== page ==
Increasing equitable access and quality of early childhood education (ECE) is one of the priority areas of the Global Partnership for Education (GPE) Knowledge and Innovation Exchange (KIX), a joint endeavour with Canada’s International Development Research Centre (IDRC). As GPE partner countries expand the coverage and quality of ECE, evidence is needed for innovative policy approaches, to implement contextualized learning through play approaches, to support pre-primary to primary school transition, and to improve parental engagement and overall quality.
KIX ECE grantees participated in a Southern Africa Regional Conference on early childhood development, hosted by the Government of Zambia in collaboration with The African Early Childhood Network, from March 28 to March 30, 2023, in Lusaka, Zambia. Participants from more than 9 countries shared their experiences, lessons, practices, and emerging priorities on Early Childhood Development and Education in the Southern Africa region.
At the conference, KIX ECE grantees participated in an interactive preconference master class on applied behavioural design and a knowledge synthesis side event. They also showcased emerging evidence from their projects and innovations.
Insights from KIX ECE research projects
- Inclusive ECE programmes that are designed and implemented collaboratively with communities and local health facilities promote participation of children with disabilities in learning, play and access to medical assessments.
- Parental and teacher beliefs on play impact the extent to which they facilitate and support children’s play. When parents and teachers understand the importance of play and play activities, they support and facilitate learning through play, both at home and school.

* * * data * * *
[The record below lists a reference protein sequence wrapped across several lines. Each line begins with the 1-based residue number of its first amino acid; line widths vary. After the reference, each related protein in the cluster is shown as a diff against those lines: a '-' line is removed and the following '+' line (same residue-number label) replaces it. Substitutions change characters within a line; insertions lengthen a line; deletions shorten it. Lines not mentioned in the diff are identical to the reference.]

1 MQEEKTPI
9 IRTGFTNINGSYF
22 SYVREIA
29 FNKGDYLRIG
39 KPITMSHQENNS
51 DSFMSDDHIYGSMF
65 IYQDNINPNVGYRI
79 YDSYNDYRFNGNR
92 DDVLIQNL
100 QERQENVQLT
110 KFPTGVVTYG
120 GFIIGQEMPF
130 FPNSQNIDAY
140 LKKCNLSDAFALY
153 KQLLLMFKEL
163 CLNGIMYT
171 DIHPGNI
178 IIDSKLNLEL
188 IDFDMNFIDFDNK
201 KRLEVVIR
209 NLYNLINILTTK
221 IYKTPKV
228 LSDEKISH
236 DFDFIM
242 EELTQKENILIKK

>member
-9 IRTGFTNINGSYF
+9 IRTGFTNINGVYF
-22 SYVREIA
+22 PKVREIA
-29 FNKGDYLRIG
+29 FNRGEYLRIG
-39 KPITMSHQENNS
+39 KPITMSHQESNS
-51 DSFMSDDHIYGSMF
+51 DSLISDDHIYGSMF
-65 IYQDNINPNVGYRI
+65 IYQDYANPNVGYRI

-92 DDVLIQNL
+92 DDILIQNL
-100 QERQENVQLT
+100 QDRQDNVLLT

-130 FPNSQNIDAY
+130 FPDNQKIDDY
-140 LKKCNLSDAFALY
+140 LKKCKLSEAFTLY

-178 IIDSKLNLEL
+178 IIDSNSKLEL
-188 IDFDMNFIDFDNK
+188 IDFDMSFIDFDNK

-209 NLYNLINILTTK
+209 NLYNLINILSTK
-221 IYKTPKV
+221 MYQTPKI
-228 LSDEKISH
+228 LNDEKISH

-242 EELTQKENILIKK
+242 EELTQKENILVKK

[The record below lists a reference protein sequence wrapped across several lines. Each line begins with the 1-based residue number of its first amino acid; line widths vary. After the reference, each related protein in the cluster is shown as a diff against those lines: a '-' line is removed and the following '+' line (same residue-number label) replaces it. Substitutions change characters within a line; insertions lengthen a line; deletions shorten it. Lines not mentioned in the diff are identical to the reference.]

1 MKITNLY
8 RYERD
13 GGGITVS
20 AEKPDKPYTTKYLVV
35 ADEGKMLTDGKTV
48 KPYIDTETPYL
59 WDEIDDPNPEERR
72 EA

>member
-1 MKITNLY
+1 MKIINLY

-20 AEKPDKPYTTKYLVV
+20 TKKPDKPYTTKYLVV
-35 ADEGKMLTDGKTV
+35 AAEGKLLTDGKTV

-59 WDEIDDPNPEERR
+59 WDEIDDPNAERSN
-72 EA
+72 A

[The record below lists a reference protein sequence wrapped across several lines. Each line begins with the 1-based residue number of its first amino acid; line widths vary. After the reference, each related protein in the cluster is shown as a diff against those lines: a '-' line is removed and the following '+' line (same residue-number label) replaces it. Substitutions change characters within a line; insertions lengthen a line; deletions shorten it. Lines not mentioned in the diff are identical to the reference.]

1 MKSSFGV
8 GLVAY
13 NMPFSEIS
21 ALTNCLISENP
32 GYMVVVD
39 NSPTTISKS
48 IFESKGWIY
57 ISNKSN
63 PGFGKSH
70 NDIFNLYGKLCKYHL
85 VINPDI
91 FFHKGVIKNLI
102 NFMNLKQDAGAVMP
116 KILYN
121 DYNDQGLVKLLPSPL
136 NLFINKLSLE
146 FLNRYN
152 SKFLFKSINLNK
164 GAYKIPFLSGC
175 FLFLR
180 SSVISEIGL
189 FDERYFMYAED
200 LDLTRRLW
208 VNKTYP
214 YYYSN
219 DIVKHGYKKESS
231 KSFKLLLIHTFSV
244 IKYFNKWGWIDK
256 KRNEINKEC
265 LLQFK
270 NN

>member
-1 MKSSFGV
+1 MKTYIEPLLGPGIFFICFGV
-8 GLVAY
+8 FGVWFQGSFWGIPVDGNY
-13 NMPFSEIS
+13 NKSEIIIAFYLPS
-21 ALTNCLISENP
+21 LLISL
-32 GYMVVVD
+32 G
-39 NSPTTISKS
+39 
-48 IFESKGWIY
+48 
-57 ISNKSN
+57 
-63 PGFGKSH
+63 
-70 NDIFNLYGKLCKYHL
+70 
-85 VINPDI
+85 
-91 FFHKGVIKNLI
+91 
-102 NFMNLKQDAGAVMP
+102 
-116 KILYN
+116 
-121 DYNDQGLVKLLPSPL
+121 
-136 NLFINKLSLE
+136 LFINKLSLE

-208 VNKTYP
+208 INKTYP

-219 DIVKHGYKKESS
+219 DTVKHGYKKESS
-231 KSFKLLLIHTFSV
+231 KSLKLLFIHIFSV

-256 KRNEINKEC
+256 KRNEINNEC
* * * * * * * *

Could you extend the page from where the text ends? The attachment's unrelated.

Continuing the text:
- Teachers embrace play-based pedagogy when governments fully mainstream play-based methodology in the curriculum at school and during teacher training. Collaboration between researchers and ministry of education is important to ensure a review of early years’ curricula to institutionalize play-based learning.
- In-service teacher training which is district led can have a significant impact on transforming the culture of learning at school levels. The proximity to mentors offers teachers social support and motivation to consistently transfer knowledge, skills and abilities learned.
- Teacher mentors who are trained specifically in ECE and play based approaches are transforming gender norms and inclusive practices in early learning classes/schools.
- While school readiness has been acknowledged as important for learning, there should be guidelines on what it should constitute and how it should be determined and achieved.
- Children can be a resource to help meet the psychosocial and learning needs of other children and families living in difficult circumstances and encouraging parents to appreciate the role of older children in supporting learning for younger children is important.
- Improving access to education involves proactively sharing knowledge with all stakeholders at all levels, strengthening community ownership and ensuring the government is engaged from the beginning.
The theme of the conference was partnerships for better early childhood education and development outcomes in Southern Africa with an overarching focus on the Africa we want for our children. Among the key conference messages were the importance of including at least one year of pre-primary education in formal schooling and including children with disabilities in early childhood development and education, as well as the value of childcare and the immense benefits it offers on the productivity of families.
The conference communique calls stakeholders to acknowledge the best practices in ECE to scale across multiple domains including design, testing and implementation of promising practices. The communique emphasises the importance of promoting the availability of quality ECE data, translation, and utilization of existing research evidence to improve the quality of services. This includes evidence on best practices and successful interventions to promote learning through play and contextually relevant options.
KIX mobilizes evidence through applied research to generate new knowledge to support the scaling of promising and proven innovations on early childhood education. Each project is unique, and KIX is synthesizing emerging findings while aligning the focus to contextual realities and priorities and sharing emerging evidence with the goal of contributing to strengthened education systems.